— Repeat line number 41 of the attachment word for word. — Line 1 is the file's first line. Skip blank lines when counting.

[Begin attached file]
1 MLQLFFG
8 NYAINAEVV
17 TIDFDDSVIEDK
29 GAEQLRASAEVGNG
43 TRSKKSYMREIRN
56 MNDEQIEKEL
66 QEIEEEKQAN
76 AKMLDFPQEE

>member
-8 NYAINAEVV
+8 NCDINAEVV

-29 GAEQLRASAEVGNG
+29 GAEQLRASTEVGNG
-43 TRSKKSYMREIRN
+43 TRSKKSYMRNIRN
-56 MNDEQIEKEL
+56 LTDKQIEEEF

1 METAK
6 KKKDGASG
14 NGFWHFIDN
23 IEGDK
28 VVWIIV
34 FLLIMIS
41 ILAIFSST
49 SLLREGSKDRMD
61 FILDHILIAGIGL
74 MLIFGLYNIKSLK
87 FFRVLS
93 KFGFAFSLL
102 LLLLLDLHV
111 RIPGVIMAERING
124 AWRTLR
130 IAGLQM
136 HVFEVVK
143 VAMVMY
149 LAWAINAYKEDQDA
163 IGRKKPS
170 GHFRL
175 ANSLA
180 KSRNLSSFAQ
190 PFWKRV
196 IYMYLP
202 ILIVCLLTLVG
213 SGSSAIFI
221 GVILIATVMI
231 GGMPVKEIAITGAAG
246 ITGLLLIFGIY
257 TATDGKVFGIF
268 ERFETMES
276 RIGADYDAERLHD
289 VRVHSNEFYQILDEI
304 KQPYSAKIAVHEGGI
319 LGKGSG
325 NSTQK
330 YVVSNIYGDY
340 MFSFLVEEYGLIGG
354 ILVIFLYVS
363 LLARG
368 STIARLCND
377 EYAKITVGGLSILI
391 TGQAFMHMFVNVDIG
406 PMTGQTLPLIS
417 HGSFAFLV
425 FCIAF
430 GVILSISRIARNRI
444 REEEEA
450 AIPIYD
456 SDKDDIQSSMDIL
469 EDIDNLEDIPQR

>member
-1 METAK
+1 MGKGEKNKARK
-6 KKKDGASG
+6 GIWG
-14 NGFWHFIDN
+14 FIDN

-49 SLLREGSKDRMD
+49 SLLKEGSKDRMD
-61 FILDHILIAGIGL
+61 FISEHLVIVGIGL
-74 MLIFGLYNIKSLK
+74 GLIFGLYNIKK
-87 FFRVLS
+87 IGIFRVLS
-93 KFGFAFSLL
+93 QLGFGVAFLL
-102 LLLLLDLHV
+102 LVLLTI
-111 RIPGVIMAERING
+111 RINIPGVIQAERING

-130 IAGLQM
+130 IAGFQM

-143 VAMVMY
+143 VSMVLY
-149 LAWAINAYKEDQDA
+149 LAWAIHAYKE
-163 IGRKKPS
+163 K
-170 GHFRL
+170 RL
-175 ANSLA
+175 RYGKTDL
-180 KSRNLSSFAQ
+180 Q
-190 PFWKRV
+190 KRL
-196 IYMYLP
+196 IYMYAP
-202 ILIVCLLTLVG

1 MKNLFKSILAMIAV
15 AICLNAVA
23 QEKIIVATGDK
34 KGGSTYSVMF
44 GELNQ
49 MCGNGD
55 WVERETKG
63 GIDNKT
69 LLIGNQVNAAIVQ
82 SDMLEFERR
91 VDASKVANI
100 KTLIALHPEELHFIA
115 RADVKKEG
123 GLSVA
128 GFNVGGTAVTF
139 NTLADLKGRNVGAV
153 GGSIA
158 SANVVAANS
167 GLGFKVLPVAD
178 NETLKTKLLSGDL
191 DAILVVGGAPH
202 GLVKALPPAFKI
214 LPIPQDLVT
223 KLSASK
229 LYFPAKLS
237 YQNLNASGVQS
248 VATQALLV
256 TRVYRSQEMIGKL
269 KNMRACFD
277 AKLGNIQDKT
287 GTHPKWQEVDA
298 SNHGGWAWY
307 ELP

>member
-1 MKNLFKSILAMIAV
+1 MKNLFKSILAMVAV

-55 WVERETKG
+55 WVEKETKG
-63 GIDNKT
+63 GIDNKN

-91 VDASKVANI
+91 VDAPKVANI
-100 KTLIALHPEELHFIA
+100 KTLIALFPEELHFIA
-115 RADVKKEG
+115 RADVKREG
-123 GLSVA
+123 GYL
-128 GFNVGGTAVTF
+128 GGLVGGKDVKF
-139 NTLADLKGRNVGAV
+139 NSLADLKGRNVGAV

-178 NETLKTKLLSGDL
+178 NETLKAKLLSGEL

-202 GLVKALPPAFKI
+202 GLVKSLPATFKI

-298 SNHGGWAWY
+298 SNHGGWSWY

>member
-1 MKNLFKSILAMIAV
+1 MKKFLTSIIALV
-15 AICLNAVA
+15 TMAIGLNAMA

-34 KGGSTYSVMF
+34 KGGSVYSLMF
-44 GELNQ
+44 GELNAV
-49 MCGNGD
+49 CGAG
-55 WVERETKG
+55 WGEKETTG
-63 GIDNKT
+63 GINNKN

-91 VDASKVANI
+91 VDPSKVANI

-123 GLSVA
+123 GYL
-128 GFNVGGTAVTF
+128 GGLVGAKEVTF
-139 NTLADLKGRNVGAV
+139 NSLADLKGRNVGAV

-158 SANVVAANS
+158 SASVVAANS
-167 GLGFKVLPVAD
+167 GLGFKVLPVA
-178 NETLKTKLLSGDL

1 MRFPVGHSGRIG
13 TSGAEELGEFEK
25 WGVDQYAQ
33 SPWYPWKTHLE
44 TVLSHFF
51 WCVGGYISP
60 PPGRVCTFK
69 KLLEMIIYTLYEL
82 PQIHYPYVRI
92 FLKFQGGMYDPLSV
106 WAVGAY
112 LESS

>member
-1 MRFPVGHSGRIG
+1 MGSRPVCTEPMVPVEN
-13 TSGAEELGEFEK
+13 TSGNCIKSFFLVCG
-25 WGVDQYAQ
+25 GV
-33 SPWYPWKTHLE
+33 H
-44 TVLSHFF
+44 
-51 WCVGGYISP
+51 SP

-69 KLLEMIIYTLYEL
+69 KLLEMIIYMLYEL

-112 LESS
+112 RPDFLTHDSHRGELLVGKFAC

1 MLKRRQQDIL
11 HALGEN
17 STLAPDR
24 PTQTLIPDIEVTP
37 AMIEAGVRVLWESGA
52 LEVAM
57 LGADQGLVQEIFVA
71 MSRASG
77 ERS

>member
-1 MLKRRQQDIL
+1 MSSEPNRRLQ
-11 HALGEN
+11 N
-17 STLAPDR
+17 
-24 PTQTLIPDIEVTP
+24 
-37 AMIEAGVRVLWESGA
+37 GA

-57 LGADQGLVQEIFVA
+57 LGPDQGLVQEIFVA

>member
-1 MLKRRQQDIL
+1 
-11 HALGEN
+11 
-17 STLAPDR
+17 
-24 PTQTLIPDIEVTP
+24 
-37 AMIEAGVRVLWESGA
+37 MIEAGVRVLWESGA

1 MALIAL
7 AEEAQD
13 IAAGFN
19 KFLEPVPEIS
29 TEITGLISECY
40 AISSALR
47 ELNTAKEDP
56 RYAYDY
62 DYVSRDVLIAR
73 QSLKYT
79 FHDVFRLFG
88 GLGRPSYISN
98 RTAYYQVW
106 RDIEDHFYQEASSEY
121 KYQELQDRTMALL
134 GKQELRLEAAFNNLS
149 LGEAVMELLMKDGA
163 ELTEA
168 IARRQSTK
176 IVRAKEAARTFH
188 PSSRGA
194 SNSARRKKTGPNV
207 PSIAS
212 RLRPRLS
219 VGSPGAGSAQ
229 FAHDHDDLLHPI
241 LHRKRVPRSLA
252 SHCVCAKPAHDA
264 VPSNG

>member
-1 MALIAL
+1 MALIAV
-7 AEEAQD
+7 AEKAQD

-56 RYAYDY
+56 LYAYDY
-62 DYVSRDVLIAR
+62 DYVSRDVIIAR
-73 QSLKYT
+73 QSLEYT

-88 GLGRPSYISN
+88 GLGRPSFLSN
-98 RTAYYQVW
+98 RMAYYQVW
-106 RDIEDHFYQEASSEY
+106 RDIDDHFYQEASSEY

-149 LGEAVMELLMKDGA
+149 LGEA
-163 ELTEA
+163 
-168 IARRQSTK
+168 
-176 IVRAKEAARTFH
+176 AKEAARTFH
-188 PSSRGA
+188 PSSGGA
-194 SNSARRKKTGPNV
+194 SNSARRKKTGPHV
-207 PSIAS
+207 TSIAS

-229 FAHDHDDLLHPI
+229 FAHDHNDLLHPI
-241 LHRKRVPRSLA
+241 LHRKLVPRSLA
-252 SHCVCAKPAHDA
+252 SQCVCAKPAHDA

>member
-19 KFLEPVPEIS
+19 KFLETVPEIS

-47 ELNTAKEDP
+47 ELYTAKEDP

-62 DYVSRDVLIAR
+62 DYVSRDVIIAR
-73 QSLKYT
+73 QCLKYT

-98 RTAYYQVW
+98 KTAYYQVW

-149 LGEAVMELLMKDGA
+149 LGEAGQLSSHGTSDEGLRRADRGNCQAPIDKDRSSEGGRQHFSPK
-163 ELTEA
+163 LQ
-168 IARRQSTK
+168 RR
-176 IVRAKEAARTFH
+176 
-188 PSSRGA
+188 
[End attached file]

190 PFWKRV